In March of this year, OakNorth became the first digital-focused challenger bank in the UK to report an annual profit (£10.6m pre-tax after its full second year of operation, for the curious). Joel Perlman shared with us his opinion on the future of the financial industry, and who will win the race for innovation.
Traditional financial institutions often rely on fintech startup acquisition to keep up with innovation. Why do you think that is? Is creativity exclusively start-up?
The world’s largest tech companies have proven that creativity isn’t exclusively for start-ups. I think traditional financial institutions are more than capable of innovating, but there are a number of factors that hold them back: their legacy IT systems, which mean that any changes will be extremely costly and time-consuming; the regulatory barriers they face as systemically important financial institutions; and finally but most importantly, customer inertia, which means they don’t really need to spend time on innovating because the majority of customers are willing to stay with them even if it means lower rates, less transparent processes, and longer transaction times.
Are the odds stacked unfavourably against startups? Banks have more resources, but startups move better in the digital space. Which do you think has more staying power?
Of course, the odds are stacked unfavourably against startups, but that doesn’t mean they can’t succeed or make a significant dent in their industry. The large, high-street banks have been around for hundreds of years and they’ll still be around in hundreds of years, but what I think will have changed is the consumer’s behaviour towards them. The majority of consumers and businesses still treat their bank as a one-stop shop, keeping most of their financial products with just one institution, rather than shopping around for the best products and services for their needs. In the future, I think what we’ll see is a lot more individuals and businesses banking with multiple providers – they might have their current account with one, their savings account with another, go to another for a loan, another for a credit card, and so on.
There is a school of thought that banks are behind the ‘campaign’ to make the population believe we all want and need financial services to be fully digitised, but that, in fact, will mostly benefit the banks themselves (as they will be able to cut costs by closing branches and services). What do you think about that?
Digitisation can of course be hugely beneficial to both the banks and their customers, but it depends on who their customers are. For elderly people who don’t necessarily have access to a computer or smartphone, the ability to do their banking in a branch is essential. Equally, for people who might live in remote areas with poor broadband speeds, online or app-based banking might not be a good fit for them – phone banking would be better. If banks want to appeal to all customers, then they need to offer a broad array of ways in which to bank with them – online, phone, app, in-branch, etc.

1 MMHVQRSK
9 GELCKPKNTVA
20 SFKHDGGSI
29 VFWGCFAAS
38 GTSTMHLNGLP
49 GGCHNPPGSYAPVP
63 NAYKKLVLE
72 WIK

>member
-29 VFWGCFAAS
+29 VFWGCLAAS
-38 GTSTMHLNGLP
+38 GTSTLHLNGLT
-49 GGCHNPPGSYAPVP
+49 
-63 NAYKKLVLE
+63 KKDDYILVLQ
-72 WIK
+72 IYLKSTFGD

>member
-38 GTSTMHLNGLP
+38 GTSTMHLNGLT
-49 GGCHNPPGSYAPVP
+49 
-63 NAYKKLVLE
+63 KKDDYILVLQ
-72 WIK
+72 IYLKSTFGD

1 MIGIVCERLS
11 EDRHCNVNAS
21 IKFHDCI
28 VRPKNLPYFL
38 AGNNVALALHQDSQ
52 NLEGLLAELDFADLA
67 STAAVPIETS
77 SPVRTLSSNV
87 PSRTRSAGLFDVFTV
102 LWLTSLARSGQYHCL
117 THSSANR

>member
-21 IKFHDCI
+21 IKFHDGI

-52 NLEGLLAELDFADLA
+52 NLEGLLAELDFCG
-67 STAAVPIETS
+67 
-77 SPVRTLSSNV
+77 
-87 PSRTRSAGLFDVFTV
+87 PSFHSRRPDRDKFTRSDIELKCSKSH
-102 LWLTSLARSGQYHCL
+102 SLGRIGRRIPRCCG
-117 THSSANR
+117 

At OakNorth, some products and services are fully digitised, while others rely on people for a portion of the process. For example, the process of opening a business or individual savings account with us is fully digitised, and the entire function is managed by only three people. For our lending products however, while we use technology to make the process faster, more efficient and more robust, we give every borrower the chance to meet a Credit Committee (the decision makers) and discuss their borrowing needs directly with them. As such, people play a vital role in the process, and will ultimately make the lending decision, not a computer.
A lot of fintech founders are ex-bankers. Do you need the killer instinct (and, crucially, connections) that a career in traditional finance often brings with it to succeed in the space?
My business partner, Rishi Khosla, and I are fintech founders but we’re not ex-bankers. We’re entrepreneurs and it was our experience of trying to raise capital for our first business (Copal Amba – now part of Moody’s Corporation) that gave us the inspiration to launch OakNorth and ACORN machine. Our background as entrepreneurs has enabled us to build a proposition that appeals to other entrepreneurs and develop a competitive advantage over high-street banks that are run by bankers. While a killer instinct and connections can be very useful, there are several other traits and factors that contribute to success – in our view, hunger is the most important, and often most overlooked, asset for any entrepreneur. Hunger is what gives an entrepreneur the illogical conviction and fiery eye that makes an investor invest in his or her company on the spot. It’s the only secret hiding in plain daylight behind most of today’s most successful entrepreneurs—not their originality, not their connections, not their killer instinct, not their ideas, not their passion, but their hunger.